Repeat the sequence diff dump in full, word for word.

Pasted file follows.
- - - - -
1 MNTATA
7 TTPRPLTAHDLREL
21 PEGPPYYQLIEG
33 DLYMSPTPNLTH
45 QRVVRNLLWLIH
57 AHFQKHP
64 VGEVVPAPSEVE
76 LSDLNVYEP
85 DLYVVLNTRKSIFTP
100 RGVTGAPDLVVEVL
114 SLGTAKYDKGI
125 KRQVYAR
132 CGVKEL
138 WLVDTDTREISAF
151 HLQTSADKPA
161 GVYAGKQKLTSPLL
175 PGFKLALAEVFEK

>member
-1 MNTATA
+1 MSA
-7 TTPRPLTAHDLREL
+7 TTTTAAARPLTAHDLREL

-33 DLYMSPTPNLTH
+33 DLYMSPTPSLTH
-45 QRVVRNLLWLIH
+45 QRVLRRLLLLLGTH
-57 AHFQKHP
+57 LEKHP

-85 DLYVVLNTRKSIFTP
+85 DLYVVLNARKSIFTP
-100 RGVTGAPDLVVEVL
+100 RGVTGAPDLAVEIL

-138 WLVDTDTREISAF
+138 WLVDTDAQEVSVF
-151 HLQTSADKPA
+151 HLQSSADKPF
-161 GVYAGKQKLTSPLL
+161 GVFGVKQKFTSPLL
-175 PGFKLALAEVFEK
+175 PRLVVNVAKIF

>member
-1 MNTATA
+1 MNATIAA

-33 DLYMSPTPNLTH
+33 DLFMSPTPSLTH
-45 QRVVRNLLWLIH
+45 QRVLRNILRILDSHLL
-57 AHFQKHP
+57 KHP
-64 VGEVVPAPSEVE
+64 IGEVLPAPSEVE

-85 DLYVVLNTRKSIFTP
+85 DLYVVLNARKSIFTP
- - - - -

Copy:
1 MNTATA
7 TTPRPLTAHDLREL
21 PEGPPYYQLIEG
33 DLYMSPTPNLTH
45 QRVVRNLLWLIH
57 AHFQKHP
64 VGEVVPAPSEVE
76 LSDLNVYEP
85 DLYVVLNTRKSIFTP
100 RGVTGAPDLVVEVL
114 SLGTAKYDKGI
125 KRQVYAR
132 CGVKEL
138 WLVDTDTREISAF
151 HLQTSADKPA
161 GVYAGKQKLTSPLL
175 PGFKLALAEVFEK

>member
-1 MNTATA
+1 MSA
-7 TTPRPLTAHDLREL
+7 TTTTAAARPLTAHDLREL

-33 DLYMSPTPNLTH
+33 DLYMSPTPSLTH
-45 QRVVRNLLWLIH
+45 QRVLRRLLLLLGTH
-57 AHFQKHP
+57 LEKHP

-85 DLYVVLNTRKSIFTP
+85 DLYVVLNARKSIFTP
-100 RGVTGAPDLVVEVL
+100 RGVTGAPDLAVEIL

-138 WLVDTDTREISAF
+138 WLVDTDAQEVSVF
-151 HLQTSADKPA
+151 HLQSSADKPF
-161 GVYAGKQKLTSPLL
+161 GVFGVKQKFTSPLL
-175 PGFKLALAEVFEK
+175 PRLVVNVAKIF

>member
-1 MNTATA
+1 MNATIAA

-33 DLYMSPTPNLTH
+33 DLFMSPTPSLTH
-45 QRVVRNLLWLIH
+45 QRVLRNILRILDSHLL
-57 AHFQKHP
+57 KHP
-64 VGEVVPAPSEVE
+64 IGEVLPAPSEVE

-85 DLYVVLNTRKSIFTP
+85 DLYVVLNARKSIFTP